He furthered the cause of independence in risky, undercover capacities – including the clandestine procurement of weapons from France and Spain. His covert activities, the secrecy of his meetings with John Hancock and Sam Adams, and his early and tragic death explain why Jeremiah Lee plunged into obscurity, and remained absent from the history books both then and now.

Jeremiah Lee

1st Lee house on Union St.


Lee Mansion, Washington St.

Lee's Homes

The First Lee Mansion. Soon after his marriage, young Lee and his father took title to one of the town’s most fashionable houses. Situated on today's Union St., it was close to his wharves, as well as the home of his new brother-in-law ‘King’ Hooper. Lee, his wife and 3-year-old son, moved into that dwelling in 1751. That same year, he became a militia Colonel. The Lees lived in this home -- now famous as the legendary (though inaccurately termed) "Lafayette House" -- for 17 years, raising six children, while Lee built his extraordinary shipping enterprise.

The Second LeeMansion. In 1766, Col. Lee began construction on an impressive new 3-story mansion on today's Washington St. When completed in 1768, it was one of the largest and most opulently finished houses in America. Today, it is considered to be among the most outstanding houses from that time, and is nationally recognized as a superior example of pre-Revolutionary Georgian architecture. The interior retains elements of superlative late-colonial craftsmanship, including intricate rococo carving, rich mahogany woodwork, and original English wallpapers. These papers include the only 18th-century English hand-painted mural paper still in place, and one of only two surviving examples in the world. In addition, there are rare, block-printed papers, featuring Chinese motifs.

Col. Lee and his family lived in this great mansion for only 7 years, until his death in 1775.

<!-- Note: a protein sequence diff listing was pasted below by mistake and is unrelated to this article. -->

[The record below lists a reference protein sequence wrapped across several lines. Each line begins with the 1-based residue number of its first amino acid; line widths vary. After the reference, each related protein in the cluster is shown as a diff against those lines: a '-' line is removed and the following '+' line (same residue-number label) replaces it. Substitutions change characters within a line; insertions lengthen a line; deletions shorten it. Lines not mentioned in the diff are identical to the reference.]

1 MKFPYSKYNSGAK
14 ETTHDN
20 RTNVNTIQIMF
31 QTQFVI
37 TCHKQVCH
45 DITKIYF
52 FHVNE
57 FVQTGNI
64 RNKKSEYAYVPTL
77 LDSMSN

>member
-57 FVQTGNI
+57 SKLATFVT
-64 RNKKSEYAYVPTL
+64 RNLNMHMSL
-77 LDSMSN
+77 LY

The Mansion after Lee’s death

Martha Lee survived her husband by 16 years, and died in Newbury, MA in 1791, at age 62.

The Mansion remained in the family until 1785. By that time, the great merchant’s empire was bankrupt. It passed on paper to a variety of out-of-town mortgage holders. In 1804, the Mansion was deeded to the newly established Marblehead Bank, which operated on the premises until 1904. Because the bank made few changes to the building, a remarkable number of the Mansion's elaborate elements survive to the present day.

The Marblehead Historical Society purchased the Mansion in 1909 and has owned, maintained, and operated it as an historic house museum.

Guided tours are available to the public from June through October.

Jeremiah Lee’s Mansion remains a superlative example of late-colonial aspirations, taste, and craftsmanship. It stands as a symbol of Marblehead’s illustrious history and Marbleheaders’ commitment to preserving their heritage.

Lee Mansion, Marblehead, MA

For further information, please contact the Curator at 781-631-1768

Notes by Judy Anderson, former Lee Mansion Curator
The information in this summary is derived from the unpublished research of Robert Booth; published histories of Marblehead by Samuel Roads, Virginia Gamage & Priscilla Lord; oral history by Bette Hunt; and primary source documents.

This page was made possible through the generosity of the Massachusetts Society of the Cincinnati